Celeste is immersed in these mundane thoughts when she opens the door, so what she sees comes as a complete shock.
It’s not Benji.
“Wait,” she says.
“Hey, Sunshine,” he says. “Can I come in?”
“Where’s B-B-Benji?” she asks, and an arrow of pure red panic shoots through her. “D-D-Did something happen?”
“He took a cab straight home from JFK,” Shooter says. “Didn’t he call you?”
“I d-d-don’t know,” Celeste says. She hasn’t checked her phone since… since before getting in the taxi to come home.
Shooter nods. “Trust me. He called you and left a message saying he wanted to go home to bed. There wasn’t much left of old Benji when we got off the plane.”
“Okay,” Celeste says. “So what are you d-d-doing here?”
“Can I come in, please?” Shooter asks.
Celeste checks behind Shooter. The stairwell is its usual gray, miserable self. She thinks to feel embarrassed about her apartment—Shooter lives in some corporate condo in Hell’s Kitchen, but even that must put her place to shame.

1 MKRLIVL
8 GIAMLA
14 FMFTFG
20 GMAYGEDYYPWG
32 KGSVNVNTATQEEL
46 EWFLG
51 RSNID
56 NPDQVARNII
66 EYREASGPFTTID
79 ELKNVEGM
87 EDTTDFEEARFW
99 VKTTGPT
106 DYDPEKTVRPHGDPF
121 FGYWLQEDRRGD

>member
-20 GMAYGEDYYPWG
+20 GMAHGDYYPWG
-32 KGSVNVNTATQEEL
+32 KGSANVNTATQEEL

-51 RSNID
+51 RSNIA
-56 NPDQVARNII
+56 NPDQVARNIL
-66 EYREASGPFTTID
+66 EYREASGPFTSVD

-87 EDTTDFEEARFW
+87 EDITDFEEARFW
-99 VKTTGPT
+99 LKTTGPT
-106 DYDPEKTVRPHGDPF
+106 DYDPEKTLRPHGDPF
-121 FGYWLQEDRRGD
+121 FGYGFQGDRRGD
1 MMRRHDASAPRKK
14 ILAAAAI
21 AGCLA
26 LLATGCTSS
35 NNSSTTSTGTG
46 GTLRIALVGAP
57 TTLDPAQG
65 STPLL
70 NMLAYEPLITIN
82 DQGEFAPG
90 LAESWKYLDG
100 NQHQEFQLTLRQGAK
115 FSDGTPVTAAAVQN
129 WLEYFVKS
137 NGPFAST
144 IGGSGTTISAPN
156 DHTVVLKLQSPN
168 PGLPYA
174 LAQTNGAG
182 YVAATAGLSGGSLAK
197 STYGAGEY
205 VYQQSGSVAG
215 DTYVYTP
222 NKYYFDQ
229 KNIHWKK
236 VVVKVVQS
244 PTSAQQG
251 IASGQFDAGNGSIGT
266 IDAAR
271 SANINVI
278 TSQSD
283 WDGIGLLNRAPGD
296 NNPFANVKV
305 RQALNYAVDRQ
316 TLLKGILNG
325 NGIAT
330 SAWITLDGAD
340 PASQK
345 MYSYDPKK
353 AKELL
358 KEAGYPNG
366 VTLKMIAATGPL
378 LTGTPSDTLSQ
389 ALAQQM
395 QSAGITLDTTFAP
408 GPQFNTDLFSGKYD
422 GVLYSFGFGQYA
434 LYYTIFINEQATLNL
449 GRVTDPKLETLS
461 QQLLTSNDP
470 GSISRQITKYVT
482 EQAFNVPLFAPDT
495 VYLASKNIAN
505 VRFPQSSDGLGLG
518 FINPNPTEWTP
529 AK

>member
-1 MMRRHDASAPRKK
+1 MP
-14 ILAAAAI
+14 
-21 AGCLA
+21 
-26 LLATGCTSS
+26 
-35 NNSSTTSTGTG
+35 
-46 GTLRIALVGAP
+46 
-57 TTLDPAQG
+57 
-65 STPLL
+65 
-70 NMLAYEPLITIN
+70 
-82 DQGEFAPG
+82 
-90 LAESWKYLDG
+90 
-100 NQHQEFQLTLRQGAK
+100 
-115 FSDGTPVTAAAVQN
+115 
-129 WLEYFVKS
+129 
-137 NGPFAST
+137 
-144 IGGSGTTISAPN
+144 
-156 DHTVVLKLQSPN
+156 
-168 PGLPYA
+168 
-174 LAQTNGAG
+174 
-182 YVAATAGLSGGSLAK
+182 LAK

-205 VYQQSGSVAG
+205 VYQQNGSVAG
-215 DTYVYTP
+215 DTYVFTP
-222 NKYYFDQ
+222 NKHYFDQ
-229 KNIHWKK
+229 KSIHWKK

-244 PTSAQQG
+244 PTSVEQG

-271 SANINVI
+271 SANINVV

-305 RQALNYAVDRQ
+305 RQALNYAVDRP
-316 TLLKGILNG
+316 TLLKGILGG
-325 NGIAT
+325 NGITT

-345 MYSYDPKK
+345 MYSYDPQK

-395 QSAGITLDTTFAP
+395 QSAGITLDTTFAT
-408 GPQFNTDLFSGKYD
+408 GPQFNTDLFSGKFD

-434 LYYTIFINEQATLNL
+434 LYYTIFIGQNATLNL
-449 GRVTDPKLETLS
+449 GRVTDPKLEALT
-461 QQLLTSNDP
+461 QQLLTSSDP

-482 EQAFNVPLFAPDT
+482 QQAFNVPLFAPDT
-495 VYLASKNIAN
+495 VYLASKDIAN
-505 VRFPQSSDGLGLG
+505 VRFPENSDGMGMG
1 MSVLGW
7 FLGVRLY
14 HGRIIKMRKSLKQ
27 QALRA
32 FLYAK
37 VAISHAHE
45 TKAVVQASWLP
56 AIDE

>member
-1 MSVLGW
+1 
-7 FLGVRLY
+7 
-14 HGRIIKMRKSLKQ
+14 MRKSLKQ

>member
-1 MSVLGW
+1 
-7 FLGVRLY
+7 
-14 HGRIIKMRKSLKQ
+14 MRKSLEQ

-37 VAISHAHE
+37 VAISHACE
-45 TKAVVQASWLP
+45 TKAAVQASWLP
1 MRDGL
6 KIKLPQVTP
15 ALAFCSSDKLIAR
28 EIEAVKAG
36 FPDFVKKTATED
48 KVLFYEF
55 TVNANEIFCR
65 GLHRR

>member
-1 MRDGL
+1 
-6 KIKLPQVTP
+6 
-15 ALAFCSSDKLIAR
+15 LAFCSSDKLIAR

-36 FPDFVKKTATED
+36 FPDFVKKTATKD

She isn’t supposed to care what Shooter thinks.
“Fine,” she says. She’s doing a good job at sounding nonchalant, even a bit irritated, but her insides are flapping around like the Bronx Zoo’s hysterical macaw Kellyanne. Benji has been diminished by his bachelor adventure, and Shooter doesn’t look so hot either. His hair is messy and he’s wearing a New York Giants T-shirt, a frayed pair of khaki shorts, and flip-flops. He looks younger to Celeste, nearly innocent.
She steps aside to let him in, then she closes the door behind him.
“So how was the bachelor party of the century?” she asks.
Instead of answering, Shooter kisses her, once, and it feels exactly the way Celeste dreamed it would: soft and delicious. She makes a cooing sound, like a dove, and Shooter kisses her again. Their mouths open and his tongue seeks out hers. Her legs start to quiver; she can’t believe she is still standing. Shooter takes her head in his hands; his touch is gentle but the electricity, the heat, the desire between them is crazy. Celeste had no idea her body could respond to another person like this. She’s on fire.